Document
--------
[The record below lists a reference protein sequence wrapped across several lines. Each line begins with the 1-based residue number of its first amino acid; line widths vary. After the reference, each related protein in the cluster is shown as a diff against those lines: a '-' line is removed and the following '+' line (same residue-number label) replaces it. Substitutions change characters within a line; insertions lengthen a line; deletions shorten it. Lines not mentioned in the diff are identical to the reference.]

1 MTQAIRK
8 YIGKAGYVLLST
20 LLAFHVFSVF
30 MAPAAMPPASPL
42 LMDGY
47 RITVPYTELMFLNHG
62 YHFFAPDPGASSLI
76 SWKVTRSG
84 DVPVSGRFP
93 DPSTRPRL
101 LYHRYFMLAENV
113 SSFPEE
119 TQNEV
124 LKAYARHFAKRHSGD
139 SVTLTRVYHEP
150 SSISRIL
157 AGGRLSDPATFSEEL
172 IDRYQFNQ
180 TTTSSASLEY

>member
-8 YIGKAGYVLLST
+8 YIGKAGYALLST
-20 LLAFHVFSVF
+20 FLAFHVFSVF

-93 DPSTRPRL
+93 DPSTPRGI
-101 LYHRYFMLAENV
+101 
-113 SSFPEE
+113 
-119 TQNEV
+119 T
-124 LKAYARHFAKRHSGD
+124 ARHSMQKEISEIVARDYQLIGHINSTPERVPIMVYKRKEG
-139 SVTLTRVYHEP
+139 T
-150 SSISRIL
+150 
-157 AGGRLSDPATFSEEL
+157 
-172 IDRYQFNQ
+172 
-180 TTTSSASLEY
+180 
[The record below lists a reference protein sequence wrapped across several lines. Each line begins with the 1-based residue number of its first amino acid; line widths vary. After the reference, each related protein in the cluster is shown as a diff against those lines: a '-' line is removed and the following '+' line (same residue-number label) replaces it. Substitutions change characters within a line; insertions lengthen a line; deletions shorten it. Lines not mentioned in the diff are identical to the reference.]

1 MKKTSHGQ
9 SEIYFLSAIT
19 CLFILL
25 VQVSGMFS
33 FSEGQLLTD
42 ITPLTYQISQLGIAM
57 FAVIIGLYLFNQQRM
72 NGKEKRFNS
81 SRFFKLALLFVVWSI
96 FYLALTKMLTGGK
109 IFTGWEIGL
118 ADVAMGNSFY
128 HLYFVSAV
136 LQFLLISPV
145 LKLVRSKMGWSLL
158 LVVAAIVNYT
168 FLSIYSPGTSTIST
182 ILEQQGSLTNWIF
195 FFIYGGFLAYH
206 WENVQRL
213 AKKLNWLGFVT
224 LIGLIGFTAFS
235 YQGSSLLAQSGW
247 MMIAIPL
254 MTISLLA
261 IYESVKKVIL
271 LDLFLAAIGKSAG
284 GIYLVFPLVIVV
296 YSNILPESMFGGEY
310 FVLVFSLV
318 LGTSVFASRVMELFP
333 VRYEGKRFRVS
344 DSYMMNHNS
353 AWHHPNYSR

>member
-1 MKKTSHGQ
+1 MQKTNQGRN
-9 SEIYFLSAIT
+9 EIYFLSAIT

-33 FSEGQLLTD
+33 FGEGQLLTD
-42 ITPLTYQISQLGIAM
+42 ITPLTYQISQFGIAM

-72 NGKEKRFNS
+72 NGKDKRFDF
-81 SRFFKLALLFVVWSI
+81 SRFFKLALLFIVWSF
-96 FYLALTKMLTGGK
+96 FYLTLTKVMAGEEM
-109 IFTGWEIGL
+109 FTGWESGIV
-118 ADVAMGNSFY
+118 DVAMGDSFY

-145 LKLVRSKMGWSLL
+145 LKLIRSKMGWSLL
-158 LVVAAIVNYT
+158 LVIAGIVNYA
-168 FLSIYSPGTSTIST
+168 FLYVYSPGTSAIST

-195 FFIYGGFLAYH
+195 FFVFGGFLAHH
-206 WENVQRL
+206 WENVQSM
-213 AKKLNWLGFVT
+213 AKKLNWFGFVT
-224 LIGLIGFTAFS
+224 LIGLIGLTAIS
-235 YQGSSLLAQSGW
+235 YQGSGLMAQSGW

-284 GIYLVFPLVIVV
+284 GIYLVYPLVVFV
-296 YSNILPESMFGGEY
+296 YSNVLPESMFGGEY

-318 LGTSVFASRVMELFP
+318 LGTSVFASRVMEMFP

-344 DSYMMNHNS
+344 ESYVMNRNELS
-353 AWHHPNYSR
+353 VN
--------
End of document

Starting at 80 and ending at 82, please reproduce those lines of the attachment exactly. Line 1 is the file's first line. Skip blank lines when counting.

353 AWHHPNYSR

>member
-1 MKKTSHGQ